For those of you who are in a season where you’re out of the pit, rejoice.

In His Name,

Nate Roach

 

Winter Snow

It’s hard to get into the Christmas season when it’s over seventy degrees outside, but I’ve still kept trying. Last night after church I cleaned around my home and then put up the small amount of Christmas decorations that I have. I’ve got a four foot tree, some garland, one wreath, and one string of lights. I’m incredibly grateful for these decorations that honestly some anonymous Christmas elf left at my door yesterday afternoon. 24302092_1519994381451567_5764404658296458904_o.jpg

I enjoyed several hours of Christmas music and reading and reflecting on the Christmas story. Later in the evening I went outside, and just down the road from me is a house that is stunning in its decorations. Thousands and thousands of lights pepper their lawn and home and shed. Their lawn is full of incredible life-size decorations and nativity scenes. To make this even more impressive, the lights are set to music you can listen to via car radio. It is an amazing feat of patience and ingenuity considering my twenty minutes of decorating had me ready to be done.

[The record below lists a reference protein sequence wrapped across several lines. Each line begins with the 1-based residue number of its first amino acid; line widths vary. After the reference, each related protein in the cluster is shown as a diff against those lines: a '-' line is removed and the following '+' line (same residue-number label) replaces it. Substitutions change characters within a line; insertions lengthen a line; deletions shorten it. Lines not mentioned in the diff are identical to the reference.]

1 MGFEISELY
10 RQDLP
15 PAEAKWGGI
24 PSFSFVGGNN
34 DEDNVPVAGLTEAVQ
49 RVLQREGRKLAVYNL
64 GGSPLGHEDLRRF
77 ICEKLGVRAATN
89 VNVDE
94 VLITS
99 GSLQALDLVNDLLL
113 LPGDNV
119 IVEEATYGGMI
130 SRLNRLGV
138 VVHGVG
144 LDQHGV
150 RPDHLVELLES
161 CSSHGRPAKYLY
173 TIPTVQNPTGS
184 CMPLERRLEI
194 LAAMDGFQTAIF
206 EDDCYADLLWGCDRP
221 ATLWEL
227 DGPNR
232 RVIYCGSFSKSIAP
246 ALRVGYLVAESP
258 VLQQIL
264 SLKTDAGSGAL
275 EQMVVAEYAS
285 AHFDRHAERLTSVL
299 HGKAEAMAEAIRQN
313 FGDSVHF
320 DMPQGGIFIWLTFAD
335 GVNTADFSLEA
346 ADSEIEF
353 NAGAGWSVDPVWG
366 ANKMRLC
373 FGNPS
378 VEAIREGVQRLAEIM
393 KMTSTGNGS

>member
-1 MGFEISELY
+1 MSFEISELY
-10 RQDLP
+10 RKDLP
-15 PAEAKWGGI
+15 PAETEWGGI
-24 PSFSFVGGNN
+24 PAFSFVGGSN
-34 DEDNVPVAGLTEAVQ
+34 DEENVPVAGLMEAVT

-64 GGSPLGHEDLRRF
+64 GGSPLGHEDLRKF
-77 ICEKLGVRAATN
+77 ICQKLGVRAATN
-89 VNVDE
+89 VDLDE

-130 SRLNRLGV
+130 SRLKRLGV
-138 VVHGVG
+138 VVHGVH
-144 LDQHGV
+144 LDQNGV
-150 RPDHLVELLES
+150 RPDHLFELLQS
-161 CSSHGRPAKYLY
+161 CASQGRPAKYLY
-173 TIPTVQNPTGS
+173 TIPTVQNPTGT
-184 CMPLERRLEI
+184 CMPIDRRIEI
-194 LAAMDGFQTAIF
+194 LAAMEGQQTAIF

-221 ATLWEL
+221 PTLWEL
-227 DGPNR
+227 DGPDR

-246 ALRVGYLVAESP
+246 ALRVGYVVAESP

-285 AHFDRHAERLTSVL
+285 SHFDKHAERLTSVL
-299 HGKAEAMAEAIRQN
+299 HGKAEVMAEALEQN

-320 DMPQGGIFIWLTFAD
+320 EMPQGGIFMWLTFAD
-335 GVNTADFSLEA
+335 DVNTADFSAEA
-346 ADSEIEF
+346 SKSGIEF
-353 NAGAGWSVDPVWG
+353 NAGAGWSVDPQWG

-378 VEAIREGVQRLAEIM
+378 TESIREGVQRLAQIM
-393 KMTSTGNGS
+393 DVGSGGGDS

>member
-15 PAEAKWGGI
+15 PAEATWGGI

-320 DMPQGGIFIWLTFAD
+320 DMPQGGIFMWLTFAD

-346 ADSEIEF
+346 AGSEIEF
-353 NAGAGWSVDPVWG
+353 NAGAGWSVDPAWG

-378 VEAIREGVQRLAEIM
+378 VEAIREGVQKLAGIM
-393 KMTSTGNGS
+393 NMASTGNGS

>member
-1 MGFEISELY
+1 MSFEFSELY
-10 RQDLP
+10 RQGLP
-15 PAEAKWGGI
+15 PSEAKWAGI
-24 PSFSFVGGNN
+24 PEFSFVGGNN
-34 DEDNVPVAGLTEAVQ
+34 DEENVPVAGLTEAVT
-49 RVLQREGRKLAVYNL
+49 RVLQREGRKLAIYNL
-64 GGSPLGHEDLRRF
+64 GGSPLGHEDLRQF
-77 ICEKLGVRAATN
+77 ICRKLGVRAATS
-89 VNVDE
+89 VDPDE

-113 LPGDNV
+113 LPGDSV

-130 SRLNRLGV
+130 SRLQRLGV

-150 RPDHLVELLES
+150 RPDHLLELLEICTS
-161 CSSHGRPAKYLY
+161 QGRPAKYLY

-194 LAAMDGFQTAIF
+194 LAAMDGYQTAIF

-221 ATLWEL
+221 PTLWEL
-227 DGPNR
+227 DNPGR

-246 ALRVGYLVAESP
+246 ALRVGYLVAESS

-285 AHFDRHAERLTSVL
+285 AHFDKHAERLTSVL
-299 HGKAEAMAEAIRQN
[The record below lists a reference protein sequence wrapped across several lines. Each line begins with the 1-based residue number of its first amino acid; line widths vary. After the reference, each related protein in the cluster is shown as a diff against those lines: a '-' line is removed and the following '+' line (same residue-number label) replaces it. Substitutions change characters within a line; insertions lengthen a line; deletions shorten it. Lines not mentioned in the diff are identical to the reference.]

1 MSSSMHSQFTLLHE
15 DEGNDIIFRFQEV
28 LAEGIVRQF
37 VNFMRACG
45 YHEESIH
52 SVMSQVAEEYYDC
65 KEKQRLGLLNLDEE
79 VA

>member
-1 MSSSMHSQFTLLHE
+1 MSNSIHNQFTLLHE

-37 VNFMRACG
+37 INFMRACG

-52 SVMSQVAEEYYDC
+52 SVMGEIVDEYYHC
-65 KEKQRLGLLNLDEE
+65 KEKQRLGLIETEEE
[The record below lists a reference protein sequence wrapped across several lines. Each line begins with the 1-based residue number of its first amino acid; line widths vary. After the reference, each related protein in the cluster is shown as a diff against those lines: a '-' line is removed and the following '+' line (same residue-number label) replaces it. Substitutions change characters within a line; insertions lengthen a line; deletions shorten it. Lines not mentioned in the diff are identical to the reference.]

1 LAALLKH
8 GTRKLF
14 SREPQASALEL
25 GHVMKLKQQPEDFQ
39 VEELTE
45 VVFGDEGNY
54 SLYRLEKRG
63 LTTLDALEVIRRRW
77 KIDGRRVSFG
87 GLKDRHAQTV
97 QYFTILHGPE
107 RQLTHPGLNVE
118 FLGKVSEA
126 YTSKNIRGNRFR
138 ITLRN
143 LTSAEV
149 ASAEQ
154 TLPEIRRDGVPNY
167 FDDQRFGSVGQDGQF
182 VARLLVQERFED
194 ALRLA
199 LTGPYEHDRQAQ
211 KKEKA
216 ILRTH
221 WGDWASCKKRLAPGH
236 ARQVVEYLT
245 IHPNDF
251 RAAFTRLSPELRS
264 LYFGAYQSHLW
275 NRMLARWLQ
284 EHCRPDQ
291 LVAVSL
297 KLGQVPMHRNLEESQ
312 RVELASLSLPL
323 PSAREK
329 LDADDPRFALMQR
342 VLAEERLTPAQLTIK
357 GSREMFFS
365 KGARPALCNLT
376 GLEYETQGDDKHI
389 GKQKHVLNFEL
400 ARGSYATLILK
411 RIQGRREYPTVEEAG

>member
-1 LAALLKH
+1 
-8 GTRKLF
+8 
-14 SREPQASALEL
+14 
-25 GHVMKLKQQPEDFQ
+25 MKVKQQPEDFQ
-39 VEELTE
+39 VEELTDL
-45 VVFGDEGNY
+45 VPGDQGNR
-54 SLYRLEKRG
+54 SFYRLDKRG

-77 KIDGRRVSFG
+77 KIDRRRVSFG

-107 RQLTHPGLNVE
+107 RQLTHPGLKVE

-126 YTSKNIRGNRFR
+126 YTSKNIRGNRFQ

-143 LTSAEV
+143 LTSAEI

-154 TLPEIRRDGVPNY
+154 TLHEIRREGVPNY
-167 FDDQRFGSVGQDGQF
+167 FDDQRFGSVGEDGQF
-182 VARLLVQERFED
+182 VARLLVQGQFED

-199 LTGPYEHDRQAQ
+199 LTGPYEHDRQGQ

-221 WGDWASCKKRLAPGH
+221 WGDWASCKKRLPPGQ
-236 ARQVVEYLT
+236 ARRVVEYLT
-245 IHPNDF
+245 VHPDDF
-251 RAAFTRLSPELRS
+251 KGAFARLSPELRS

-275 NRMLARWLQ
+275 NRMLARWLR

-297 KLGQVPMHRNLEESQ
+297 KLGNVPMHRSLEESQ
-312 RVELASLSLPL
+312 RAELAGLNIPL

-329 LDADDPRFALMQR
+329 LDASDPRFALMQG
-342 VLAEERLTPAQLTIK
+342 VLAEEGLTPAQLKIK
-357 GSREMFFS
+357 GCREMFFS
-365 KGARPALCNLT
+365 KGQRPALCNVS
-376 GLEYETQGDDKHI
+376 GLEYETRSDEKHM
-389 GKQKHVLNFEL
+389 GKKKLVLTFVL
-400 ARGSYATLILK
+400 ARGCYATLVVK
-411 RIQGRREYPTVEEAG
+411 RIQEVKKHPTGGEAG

As I reflect on the amazing light show down the street compared to my modest living room decorations, it reminds me of the beauty and enchantment of the Christmas story.

God became a man. The God who is right now being praised on his throne by the angelic hosts and saints of old (including family members and friends who have gone before me) stepped down off his throne and became a man. He left glory and entered the muck and mire of our world. The King of the Cosmos becomes an infant babe born to a poor teenage woman in a manger. He didn’t show up with fanfare, He showed up unnoticed. What in the world.